This study is the first, to our knowledge, to document the factors that modulate the course from simple to severe PPH. Our results suggest that various specific characteristics are independent determinants of PPH aggravation. These include the woman’s obstetric history, aspects of delivery before PPH, delay in initial care for PPH, and hospital status.
We found that several characteristics of the woman and her pregnancy, previously described as risk factors for PPH,16–18
also are associated with a higher risk of severity once PPH has occurred. Although any PPH requires immediate management, for women with a history of PPH or cesarean, or having a first baby, or whose labor was managed with induced cervical ripening or was prolonged, or who had an episiotomy, excessive but not severe postpartum bleeding requires even more careful attention because they are at higher risk of severe hemorrhage. Interestingly, several of these characteristics -previous cesarean, cervical ripening, and episiotomy- are related to the management of labor and delivery, and the associations found here provide additional evidence to be considered in balancing the risks and benefits of those procedures. In our cohort of 4550 women with PPH, 2314 (51%) had at least one of these 3 characteristics; efforts to decrease the rate of these procedures may actually reduce the importance of this group and possibly the incidence of severe PPH.
Interestingly, episiotomy is associated with a higher risk of severe PPH, although the study population was restricted to PPH due to uterine atony, with PPH due to bleeding episiotomy excluded. This finding suggests that the existence of multiple sources of blood loss, even in physiological range, increases the risk of severe PPH and reinforces the relevance of policies for limited use of episiotomy at vaginal birth.
An unexpected result was the increased risk of severe PPH in women who received preventive oxytocin, as compared to women with PPH who had no prophylaxis. This may reflect an indication bias, prophylaxis being more likely in women with risk factors, although these risk factors were taken into account in our analysis. Alternatively, excessive postpartum bleeding occurring after and despite prevention may be more likely to be severe, since, by definition, prophylactic oxytocin was not able to prevent it. Another possible explanation is that the surveillance of postpartum blood loss may be less intense when prophylaxis has been done, leading to delayed diagnosis.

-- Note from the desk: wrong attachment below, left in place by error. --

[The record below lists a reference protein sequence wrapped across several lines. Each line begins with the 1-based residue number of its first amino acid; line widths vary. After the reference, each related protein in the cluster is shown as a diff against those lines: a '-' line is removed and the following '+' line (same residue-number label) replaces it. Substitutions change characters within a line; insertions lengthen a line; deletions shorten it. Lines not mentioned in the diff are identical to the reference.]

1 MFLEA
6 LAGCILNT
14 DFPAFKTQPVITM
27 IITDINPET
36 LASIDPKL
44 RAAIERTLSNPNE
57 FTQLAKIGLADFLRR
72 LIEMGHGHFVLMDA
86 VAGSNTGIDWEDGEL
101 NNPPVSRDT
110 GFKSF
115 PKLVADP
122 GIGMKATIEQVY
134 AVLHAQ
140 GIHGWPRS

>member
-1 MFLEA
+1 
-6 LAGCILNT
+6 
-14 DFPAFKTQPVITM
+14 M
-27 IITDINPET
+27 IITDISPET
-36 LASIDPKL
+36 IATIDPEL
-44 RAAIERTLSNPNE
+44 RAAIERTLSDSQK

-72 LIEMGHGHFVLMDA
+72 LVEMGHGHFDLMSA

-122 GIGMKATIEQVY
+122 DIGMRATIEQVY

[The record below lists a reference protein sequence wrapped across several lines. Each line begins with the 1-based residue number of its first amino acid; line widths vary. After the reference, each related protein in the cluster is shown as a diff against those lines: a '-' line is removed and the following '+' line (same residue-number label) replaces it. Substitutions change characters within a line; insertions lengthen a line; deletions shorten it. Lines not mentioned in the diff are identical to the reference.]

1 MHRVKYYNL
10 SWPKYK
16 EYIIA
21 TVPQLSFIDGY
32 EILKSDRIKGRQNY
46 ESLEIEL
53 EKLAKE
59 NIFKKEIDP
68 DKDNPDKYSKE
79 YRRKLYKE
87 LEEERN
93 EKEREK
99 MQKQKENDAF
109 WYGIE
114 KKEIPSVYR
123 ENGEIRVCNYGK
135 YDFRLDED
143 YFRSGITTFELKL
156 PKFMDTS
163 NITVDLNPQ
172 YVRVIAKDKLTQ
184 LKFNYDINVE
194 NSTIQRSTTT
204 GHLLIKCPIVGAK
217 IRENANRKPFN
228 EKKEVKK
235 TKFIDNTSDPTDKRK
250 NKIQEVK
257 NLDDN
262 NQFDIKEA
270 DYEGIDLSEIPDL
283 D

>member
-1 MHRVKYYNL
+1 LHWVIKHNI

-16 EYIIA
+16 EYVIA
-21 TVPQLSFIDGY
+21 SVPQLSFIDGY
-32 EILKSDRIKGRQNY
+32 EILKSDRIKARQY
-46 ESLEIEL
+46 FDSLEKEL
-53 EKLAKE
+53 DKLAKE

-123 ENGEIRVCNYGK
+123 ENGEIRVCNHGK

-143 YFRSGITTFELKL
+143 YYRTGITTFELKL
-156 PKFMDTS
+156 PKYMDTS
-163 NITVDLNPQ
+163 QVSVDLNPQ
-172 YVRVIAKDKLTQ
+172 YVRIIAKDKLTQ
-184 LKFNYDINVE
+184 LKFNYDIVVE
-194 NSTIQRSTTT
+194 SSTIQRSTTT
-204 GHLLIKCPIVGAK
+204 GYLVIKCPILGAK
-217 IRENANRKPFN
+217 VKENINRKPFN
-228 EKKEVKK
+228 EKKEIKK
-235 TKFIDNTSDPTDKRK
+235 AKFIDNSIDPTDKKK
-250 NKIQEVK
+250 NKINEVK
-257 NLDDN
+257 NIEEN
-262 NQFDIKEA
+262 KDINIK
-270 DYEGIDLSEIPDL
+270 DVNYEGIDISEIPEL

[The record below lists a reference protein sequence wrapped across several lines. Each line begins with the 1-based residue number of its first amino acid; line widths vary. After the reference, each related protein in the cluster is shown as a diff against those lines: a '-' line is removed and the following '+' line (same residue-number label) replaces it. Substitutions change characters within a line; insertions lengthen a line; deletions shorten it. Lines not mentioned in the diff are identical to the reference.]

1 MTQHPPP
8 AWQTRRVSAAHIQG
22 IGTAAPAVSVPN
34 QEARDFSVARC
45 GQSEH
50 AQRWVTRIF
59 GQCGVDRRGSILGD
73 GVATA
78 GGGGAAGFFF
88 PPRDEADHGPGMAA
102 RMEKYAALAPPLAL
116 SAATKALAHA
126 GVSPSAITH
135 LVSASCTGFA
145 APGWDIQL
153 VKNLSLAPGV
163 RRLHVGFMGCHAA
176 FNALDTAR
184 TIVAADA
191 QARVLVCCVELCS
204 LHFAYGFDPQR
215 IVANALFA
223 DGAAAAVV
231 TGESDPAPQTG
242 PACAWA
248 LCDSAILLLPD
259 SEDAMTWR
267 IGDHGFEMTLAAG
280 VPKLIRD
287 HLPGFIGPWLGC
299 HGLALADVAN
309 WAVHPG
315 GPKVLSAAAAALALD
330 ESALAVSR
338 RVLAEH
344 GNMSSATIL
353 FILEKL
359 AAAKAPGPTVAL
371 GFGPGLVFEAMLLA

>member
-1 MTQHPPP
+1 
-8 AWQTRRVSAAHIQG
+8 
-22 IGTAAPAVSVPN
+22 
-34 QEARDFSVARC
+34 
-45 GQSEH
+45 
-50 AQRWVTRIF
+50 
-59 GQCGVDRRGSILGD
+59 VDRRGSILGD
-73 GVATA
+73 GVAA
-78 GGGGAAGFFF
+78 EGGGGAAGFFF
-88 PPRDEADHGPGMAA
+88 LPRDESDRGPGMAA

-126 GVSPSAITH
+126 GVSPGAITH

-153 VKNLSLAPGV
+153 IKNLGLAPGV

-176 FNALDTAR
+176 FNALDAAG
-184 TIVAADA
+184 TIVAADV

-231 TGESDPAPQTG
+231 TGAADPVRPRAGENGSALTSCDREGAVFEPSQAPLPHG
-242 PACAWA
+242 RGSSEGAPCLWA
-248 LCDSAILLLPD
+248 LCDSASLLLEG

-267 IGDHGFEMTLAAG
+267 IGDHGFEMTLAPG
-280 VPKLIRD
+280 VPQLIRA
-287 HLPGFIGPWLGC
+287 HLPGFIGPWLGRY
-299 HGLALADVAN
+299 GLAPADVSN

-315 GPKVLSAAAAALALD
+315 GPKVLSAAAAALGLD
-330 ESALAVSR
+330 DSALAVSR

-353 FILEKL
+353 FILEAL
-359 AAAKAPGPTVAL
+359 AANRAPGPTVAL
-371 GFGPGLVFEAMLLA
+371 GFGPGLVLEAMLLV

Epidural anesthesia had a protective effect here. It has previously been discussed as a risk factor for PPH,17, 22
presumably by lengthening labor or negatively affecting the endogenous oxytocin level or both, but evidence for such an effect is weak so far. Our results suggest that regardless of the effect of the epidural on the occurrence of PPH, women diagnosed with PPH who already have an epidural are at a smaller risk of severe bleeding. This unexpected result illustrates the importance of analyzing the role of risk factors at different levels of the continuum of severity. The presence of the epidural catheter likely facilitates immediate management of PPH since some procedures, such as examination of the uterine cavity, manual removal of the placenta, or instrumental examination of the vagina and cervix, are usually done under anesthesia. Inversely, the need for anesthesia may delay initial care for PPH and thus increase the risk of severe PPH in women who delivered without epidural: in our study population, this group had a significantly higher proportion of women with no or delayed examination of the uterine cavity than did the women with epidurals.
Delay in initial PPH care (manual examination of the uterine cavity, oxytocin administration, and call for extra help) was associated with an increased risk of severe PPH. These results might appear expected or even obvious. However, gathering evidence to support clinical practice recommendations is the principle of evidence-based medicine and an essential task, for it increases their level of proof and thus their legitimacy, both factors that may improve their translation into practice.23
The content of PPH-related guidelines for the initial steps is very similar in all countries. The present study is the first, to our knowledge, to provide evidence to support the recommendations for immediate management of excessive bleeding.